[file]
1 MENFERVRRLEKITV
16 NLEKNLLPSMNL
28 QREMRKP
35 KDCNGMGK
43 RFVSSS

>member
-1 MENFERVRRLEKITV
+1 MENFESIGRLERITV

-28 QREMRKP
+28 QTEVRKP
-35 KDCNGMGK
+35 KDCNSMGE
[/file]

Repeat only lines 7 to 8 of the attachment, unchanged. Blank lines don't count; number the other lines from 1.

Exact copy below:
-1 MENFERVRRLEKITV
+1 MENFESIGRLERITV